Play for Today Writer: Don Shaw; Director: Colin Bucksey; Producer: Louis Marks
“I hope no-one ever needs to go to war over the Falklands, or for that matter, any writer write about them.”
The short but bloody Falklands war between Britain and Argentina played out over two and a half months in 1982. Television drama responded with a handful of plays about the conflict, most of which seemed to excite almost as much controversy as the war itself. (See Disputed Territory: Drama and the Falklands.) The earliest of these was Don Shaw’s The Falklands Factor, which was broadcast in April 1983, just ten months after hostilities in the South Atlantic had concluded.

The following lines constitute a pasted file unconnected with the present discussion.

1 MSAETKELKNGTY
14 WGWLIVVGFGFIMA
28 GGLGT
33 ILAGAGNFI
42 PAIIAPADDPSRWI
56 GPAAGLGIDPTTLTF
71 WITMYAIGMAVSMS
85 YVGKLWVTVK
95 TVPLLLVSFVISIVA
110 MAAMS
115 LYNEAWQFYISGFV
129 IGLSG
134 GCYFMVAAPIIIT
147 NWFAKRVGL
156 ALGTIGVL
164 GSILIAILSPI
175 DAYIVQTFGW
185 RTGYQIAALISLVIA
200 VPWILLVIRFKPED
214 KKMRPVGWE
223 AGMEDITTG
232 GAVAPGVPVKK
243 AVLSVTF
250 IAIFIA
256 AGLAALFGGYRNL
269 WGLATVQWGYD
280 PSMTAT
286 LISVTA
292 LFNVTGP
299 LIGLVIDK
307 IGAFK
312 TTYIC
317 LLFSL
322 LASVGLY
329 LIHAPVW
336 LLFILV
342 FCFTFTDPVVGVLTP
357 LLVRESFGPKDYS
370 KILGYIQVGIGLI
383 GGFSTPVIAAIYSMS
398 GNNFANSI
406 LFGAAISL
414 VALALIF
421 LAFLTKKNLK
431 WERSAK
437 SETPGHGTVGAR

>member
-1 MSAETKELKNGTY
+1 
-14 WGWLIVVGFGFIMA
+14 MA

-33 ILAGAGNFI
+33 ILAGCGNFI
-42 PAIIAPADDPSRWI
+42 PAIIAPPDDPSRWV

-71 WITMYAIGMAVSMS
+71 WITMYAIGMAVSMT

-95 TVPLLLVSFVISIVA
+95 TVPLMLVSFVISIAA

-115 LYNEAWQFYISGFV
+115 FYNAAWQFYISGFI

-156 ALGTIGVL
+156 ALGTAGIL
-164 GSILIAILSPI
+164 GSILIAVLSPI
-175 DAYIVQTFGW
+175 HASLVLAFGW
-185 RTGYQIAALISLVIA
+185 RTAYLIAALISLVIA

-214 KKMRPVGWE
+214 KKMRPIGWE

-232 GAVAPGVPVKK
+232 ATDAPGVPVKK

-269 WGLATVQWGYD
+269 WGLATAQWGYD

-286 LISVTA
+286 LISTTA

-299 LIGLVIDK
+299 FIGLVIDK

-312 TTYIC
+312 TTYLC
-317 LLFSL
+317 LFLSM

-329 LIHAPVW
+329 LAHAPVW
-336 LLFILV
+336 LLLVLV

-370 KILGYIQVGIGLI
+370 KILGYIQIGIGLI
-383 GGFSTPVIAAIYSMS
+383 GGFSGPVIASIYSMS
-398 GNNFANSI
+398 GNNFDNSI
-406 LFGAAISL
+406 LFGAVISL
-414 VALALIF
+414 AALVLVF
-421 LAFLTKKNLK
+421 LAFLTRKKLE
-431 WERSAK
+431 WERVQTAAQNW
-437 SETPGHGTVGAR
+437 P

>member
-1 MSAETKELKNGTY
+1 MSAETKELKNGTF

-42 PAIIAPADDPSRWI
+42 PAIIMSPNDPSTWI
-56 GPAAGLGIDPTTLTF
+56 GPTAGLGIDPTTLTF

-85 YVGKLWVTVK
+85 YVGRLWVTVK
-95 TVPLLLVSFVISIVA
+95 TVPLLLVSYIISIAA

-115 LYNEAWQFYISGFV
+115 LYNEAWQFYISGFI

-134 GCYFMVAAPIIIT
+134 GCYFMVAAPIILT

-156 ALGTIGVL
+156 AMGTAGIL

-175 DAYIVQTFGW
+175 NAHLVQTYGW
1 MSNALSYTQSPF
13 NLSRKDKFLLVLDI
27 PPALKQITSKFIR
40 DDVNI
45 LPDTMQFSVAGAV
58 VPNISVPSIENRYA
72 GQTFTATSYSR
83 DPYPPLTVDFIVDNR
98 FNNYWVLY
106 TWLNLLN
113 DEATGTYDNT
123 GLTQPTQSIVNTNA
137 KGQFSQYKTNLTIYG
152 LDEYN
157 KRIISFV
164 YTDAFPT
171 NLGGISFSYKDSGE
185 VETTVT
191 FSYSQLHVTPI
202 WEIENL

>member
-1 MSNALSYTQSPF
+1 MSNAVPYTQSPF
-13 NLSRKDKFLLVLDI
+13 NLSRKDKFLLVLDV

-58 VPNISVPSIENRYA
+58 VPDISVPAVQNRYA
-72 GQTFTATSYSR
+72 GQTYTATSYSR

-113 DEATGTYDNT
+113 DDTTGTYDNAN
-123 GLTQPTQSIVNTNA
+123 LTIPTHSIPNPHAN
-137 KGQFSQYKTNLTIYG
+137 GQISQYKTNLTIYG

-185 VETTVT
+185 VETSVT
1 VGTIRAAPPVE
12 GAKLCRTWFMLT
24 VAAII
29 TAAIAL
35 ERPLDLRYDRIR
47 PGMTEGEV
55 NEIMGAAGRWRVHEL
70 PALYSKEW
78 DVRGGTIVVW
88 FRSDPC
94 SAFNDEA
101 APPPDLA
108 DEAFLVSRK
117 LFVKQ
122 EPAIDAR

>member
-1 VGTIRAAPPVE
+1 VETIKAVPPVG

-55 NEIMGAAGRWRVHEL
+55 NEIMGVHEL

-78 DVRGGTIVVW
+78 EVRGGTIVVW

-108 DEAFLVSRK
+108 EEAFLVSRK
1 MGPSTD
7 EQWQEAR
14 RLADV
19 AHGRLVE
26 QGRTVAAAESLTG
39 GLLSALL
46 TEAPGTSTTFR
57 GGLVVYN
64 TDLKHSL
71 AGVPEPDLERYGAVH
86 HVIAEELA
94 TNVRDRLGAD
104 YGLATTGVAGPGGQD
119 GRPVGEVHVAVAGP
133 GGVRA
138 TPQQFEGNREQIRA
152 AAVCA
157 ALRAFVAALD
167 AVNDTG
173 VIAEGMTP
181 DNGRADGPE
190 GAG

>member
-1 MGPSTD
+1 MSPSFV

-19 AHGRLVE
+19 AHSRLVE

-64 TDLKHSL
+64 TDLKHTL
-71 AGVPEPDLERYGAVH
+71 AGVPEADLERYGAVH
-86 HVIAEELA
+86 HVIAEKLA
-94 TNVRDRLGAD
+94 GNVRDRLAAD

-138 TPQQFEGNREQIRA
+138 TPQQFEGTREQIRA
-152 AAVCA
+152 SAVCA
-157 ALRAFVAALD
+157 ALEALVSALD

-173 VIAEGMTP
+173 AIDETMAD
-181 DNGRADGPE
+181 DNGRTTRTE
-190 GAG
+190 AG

Specialising in contemporary drama, the BBC’s Play for Today anthology was the natural home for such a recent subject, however The Falklands Factor is actually a historical drama, Shaw having chosen to dramatise a little known incident from the eighteenth century to put the more recent conflict into historic context and draw parallels between the two crises. The reader must excuse the passages which follow detailing brief parts of the Falkland islands’ convoluted history, without which the meaning of the play and this essay will be impossible to convey.